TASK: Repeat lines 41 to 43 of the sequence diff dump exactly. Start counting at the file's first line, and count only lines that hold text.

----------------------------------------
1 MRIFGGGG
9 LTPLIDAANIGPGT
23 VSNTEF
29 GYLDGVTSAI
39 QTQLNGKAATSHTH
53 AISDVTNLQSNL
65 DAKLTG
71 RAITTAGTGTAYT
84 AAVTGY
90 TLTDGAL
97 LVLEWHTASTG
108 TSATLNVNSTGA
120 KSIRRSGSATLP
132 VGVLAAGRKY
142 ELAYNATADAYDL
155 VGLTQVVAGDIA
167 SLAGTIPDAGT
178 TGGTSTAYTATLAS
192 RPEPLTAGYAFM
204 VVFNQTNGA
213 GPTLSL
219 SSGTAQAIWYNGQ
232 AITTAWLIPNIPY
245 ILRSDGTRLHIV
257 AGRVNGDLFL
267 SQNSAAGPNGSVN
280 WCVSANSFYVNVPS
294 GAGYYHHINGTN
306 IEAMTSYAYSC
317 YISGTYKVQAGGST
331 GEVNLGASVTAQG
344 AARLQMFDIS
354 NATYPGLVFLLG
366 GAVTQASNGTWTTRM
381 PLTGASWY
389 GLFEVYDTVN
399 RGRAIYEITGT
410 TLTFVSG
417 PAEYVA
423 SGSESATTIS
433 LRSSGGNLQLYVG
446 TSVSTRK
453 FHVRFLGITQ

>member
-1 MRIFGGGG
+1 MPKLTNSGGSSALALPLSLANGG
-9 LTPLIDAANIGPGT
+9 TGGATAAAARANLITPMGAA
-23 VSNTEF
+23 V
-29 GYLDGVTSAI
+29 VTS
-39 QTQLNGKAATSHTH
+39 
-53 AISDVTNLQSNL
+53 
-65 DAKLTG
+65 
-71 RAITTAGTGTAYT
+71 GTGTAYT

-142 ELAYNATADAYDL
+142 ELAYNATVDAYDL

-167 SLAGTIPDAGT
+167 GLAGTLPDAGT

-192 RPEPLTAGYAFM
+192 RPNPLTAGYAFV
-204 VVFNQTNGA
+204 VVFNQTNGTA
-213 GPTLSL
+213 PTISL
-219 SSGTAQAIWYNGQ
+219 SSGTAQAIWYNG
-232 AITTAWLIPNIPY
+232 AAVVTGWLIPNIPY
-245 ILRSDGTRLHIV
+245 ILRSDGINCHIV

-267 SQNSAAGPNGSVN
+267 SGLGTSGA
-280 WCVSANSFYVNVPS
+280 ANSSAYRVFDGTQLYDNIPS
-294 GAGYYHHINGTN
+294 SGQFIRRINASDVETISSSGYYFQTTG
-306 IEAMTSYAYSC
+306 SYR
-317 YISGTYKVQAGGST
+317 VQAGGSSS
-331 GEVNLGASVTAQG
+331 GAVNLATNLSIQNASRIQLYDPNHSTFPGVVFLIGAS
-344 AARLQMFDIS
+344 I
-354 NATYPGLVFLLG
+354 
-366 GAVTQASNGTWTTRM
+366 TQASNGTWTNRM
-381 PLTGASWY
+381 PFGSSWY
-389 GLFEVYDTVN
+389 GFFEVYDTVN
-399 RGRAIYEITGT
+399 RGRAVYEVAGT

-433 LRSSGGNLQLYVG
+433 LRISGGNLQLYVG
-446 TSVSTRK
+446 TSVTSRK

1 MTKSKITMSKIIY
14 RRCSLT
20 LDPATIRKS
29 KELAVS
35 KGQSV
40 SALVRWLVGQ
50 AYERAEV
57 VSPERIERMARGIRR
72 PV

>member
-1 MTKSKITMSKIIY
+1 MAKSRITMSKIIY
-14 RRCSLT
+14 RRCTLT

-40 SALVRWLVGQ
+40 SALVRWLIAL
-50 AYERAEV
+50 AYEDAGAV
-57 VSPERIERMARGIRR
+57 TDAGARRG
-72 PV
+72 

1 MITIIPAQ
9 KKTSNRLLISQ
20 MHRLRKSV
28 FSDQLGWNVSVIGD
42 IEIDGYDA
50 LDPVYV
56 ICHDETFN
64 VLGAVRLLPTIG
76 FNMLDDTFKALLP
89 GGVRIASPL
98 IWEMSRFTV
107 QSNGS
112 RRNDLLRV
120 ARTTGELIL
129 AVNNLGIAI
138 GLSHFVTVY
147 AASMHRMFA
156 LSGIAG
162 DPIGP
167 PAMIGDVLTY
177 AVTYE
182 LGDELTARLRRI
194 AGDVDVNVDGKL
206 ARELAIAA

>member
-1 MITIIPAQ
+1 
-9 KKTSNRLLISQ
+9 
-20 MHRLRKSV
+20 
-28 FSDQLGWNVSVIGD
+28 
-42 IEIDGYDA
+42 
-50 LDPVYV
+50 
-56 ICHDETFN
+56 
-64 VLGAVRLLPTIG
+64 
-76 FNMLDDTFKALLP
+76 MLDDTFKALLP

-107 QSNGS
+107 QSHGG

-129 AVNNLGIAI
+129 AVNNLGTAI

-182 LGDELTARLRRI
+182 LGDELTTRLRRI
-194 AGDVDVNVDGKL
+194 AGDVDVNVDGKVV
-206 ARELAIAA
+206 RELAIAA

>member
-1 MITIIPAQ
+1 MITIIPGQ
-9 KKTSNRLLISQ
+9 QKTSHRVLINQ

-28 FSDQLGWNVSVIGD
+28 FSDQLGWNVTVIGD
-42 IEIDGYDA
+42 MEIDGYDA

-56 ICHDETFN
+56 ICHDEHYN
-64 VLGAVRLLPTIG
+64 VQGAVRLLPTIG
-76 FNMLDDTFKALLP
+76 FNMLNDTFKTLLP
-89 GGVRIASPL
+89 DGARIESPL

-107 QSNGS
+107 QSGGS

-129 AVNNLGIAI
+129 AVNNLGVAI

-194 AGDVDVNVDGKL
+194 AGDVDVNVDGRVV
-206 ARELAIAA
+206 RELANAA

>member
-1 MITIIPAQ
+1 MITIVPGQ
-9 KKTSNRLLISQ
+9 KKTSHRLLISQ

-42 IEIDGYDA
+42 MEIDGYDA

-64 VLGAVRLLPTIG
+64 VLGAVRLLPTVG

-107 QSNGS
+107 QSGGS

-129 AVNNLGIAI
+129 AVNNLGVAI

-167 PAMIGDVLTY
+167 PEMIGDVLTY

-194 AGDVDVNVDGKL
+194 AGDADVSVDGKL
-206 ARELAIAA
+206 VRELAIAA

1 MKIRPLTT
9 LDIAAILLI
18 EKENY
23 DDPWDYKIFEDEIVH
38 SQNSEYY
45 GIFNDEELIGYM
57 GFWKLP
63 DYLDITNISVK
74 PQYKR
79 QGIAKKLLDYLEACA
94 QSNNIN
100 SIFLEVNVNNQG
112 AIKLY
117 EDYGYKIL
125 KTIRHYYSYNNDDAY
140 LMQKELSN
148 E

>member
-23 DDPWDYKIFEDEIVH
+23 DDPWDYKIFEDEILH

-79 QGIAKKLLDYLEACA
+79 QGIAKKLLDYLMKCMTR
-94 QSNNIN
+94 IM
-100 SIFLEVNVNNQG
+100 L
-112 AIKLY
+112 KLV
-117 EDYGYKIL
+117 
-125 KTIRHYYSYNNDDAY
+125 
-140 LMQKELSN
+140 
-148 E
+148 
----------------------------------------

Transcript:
433 LRSSGGNLQLYVG
446 TSVSTRK
453 FHVRFLGITQ